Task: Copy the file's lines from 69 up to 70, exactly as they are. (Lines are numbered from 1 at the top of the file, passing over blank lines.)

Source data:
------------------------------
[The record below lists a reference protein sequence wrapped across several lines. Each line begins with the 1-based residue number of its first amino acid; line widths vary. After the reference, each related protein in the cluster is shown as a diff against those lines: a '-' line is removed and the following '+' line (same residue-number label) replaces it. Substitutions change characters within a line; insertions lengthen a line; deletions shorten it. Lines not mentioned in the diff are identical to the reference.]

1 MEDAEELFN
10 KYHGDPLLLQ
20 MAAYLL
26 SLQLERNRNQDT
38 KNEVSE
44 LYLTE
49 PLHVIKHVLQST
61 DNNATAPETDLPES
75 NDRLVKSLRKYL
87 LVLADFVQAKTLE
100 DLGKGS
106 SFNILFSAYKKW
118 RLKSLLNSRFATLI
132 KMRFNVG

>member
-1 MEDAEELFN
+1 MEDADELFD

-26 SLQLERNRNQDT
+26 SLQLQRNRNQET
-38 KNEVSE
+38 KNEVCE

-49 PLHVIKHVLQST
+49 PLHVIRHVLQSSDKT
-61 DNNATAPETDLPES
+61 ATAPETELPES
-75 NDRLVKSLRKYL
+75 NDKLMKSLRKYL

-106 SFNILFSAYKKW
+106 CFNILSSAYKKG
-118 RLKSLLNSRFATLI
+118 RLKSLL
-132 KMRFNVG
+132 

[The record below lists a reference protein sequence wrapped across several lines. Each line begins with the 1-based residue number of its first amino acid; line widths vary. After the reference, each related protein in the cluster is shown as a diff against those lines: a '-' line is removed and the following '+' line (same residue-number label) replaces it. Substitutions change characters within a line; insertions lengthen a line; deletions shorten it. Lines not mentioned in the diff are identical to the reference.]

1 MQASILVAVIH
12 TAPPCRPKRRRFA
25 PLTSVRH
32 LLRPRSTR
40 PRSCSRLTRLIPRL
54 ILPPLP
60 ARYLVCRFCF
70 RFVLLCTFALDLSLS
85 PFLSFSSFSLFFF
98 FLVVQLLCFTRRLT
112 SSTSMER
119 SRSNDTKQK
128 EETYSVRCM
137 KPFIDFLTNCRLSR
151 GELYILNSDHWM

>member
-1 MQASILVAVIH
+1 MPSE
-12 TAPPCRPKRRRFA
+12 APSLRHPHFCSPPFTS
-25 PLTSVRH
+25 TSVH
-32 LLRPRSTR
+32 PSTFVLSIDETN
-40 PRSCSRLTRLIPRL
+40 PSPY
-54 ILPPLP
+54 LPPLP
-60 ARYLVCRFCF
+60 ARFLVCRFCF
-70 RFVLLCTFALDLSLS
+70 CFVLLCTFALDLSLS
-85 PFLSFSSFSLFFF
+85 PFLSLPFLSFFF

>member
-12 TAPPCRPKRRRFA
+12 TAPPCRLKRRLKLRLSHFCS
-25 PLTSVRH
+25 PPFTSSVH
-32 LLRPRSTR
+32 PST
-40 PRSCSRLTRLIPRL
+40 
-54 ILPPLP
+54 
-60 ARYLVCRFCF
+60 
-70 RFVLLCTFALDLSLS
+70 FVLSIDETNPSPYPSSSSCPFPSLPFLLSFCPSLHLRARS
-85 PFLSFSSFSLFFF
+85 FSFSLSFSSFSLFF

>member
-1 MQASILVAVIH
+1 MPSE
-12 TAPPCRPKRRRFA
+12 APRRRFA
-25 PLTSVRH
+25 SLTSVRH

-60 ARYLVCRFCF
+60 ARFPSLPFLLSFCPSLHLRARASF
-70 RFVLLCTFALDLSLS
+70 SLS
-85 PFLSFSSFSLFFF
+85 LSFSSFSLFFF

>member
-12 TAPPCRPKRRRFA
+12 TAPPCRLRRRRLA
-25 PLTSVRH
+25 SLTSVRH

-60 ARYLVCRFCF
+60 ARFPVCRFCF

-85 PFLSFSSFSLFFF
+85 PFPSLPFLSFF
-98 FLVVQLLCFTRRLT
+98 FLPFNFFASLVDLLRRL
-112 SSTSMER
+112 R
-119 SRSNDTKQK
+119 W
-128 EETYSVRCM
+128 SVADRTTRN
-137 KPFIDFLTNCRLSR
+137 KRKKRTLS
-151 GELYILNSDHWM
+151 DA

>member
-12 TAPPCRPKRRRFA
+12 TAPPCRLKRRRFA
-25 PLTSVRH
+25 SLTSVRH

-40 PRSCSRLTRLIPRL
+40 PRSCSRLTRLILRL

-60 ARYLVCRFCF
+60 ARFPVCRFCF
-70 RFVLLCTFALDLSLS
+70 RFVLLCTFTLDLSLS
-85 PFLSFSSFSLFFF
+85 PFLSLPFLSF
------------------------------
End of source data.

+85 PFLSLPFLSFFF

>member